Humanitarianism and Responsibility--special issue of Journal of Human Rights--submissions due Sept 1, 2011
As part of a wider analysis of discourses of responsibility in contemporary humanitarian activity, this special issue will examine how advocacy campaigns and relief projects that fall outside of the more established arenas of the UN and major international NGOs construct and disseminate particular conceptions of global responsibility. Along with the news media, the Product (RED) campaign, the fair trade movement, micro-finance websites such as Kiva, charity events like "Hope for Haiti Now" and the promotion of specific novels and films like Starbucks' advocacy for Ishmael Beah's memoir A Long Way Gone all serve as cultural arbiters of a dynamic "ethos of humanitarianism" broadly disseminated among a privileged transnational public sphere.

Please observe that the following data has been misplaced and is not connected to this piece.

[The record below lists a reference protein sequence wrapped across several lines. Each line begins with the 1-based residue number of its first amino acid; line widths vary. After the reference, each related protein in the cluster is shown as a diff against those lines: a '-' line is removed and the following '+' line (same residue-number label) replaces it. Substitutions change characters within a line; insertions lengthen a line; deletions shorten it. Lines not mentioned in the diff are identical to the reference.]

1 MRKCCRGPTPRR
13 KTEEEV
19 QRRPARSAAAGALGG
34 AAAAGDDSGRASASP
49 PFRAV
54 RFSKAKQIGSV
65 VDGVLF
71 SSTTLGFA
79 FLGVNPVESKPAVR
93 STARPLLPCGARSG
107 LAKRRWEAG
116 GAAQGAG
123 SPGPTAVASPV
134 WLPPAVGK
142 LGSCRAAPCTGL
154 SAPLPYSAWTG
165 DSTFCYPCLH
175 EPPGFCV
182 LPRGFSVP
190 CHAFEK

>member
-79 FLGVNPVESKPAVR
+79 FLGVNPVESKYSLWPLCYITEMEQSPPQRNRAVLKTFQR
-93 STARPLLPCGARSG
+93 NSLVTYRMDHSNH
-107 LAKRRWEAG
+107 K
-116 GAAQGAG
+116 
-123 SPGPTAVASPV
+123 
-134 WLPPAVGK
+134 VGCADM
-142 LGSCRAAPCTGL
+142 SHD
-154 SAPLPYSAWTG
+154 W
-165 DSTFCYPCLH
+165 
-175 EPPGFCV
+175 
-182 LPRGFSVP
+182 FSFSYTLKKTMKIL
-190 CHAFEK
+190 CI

We invite essays that explore these and other campaigns and cultural texts aimed at producing senses of transnational or global responsibility. Beyond assessing the impact of this diffuse advocacy work, such essays might unpack the dynamics and the ethical dimensions of the way such campaigns configure chains of responsibility and causality between "victims" of humanitarian crises and individuals in a position to respond, whether this be through what Lisa Ann Richey and Stefano Ponte call "compassionate consumption," political activism, or more traditional forms of charity.
Submissions for this special issue (6,000 to 8,000 words, inclusive of notes and bibliography) be sent to both editors no later than September 1, 2011. All submissions should be original, unpublished work and will be subject to peer review. Editorial decisions will be announced by November 1, 2011 and final drafts will be due December 15, 2011. The special issue is scheduled to appear in Dececmber 2012. The editors are happy to discuss potential contributions in advance of a formal submission, as well as to answer other queries. They can be contacted via email: email@example.com and firstname.lastname@example.org